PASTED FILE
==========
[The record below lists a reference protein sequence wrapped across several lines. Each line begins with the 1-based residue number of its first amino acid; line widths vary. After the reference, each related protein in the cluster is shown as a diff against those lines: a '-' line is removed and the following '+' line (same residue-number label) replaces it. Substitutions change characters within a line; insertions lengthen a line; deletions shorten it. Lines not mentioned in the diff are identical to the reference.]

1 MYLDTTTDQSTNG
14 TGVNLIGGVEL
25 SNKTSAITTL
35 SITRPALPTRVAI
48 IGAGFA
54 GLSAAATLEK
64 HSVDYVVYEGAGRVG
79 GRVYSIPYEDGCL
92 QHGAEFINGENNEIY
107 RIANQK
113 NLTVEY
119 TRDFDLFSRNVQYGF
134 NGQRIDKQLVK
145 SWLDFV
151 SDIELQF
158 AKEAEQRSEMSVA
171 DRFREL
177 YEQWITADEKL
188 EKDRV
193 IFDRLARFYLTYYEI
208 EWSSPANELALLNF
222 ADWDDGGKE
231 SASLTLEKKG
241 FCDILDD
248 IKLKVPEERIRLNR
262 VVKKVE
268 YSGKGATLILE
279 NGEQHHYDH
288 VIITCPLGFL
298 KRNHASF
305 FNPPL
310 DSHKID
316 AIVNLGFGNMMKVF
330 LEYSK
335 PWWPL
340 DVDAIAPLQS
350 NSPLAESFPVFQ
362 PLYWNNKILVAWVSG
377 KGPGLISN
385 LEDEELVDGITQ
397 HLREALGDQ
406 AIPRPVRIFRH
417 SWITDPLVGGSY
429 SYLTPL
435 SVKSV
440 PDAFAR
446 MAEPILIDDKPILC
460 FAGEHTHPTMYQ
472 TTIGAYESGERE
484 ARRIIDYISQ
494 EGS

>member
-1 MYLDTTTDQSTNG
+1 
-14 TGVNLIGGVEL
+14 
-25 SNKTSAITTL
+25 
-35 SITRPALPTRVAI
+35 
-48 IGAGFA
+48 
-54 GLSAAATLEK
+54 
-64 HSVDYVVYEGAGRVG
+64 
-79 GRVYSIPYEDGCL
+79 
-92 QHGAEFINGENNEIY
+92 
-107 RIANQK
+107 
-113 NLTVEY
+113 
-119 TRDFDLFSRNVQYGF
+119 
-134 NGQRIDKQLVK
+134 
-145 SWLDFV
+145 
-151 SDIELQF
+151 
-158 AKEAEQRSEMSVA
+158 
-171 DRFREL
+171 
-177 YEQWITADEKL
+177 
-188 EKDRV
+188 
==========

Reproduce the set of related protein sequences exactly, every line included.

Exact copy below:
[The record below lists a reference protein sequence wrapped across several lines. Each line begins with the 1-based residue number of its first amino acid; line widths vary. After the reference, each related protein in the cluster is shown as a diff against those lines: a '-' line is removed and the following '+' line (same residue-number label) replaces it. Substitutions change characters within a line; insertions lengthen a line; deletions shorten it. Lines not mentioned in the diff are identical to the reference.]

1 MYLDTTTDQSTNG
14 TGVNLIGGVEL
25 SNKTSAITTL
35 SITRPALPTRVAI
48 IGAGFA
54 GLSAAATLEK
64 HSVDYVVYEGAGRVG
79 GRVYSIPYEDGCL
92 QHGAEFINGENNEIY
107 RIANQK
113 NLTVEY
119 TRDFDLFSRNVQYGF
134 NGQRIDKQLVK
145 SWLDFV
151 SDIELQF
158 AKEAEQRSEMSVA
171 DRFREL
177 YEQWITADEKL
188 EKDRV
193 IFDRLARFYLTYYEI
208 EWSSPANELALLNF
222 ADWDDGGKE
231 SASLTLEKKG
241 FCDILDD
248 IKLKVPEERIRLNR
262 VVKKVE
268 YSGKGATLILE
279 NGEQHHYDH
288 VIITCPLGFL
298 KRNHASF
305 FNPPL
310 DSHKID
316 AIVNLGFGNMMKVF
330 LEYSK
335 PWWPL
340 DVDAIAPLQS
350 NSPLAESFPVFQ
362 PLYWNNKILVAWVSG
377 KGPGLISN
385 LEDEELVDGITQ
397 HLREALGDQ
406 AIPRPVRIFRH
417 SWITDPLVGGSY
429 SYLTPL
435 SVKSV
440 PDAFAR
446 MAEPILIDDKPILC
460 FAGEHTHPTMYQ
472 TTIGAYESGERE
484 ARRIIDYISQ
494 EGS

>member
-1 MYLDTTTDQSTNG
+1 
-14 TGVNLIGGVEL
+14 
-25 SNKTSAITTL
+25 
-35 SITRPALPTRVAI
+35 
-48 IGAGFA
+48 
-54 GLSAAATLEK
+54 
-64 HSVDYVVYEGAGRVG
+64 
-79 GRVYSIPYEDGCL
+79 
-92 QHGAEFINGENNEIY
+92 
-107 RIANQK
+107 
-113 NLTVEY
+113 
-119 TRDFDLFSRNVQYGF
+119 
-134 NGQRIDKQLVK
+134 
-145 SWLDFV
+145 
-151 SDIELQF
+151 
-158 AKEAEQRSEMSVA
+158 
-171 DRFREL
+171 
-177 YEQWITADEKL
+177 
-188 EKDRV
+188 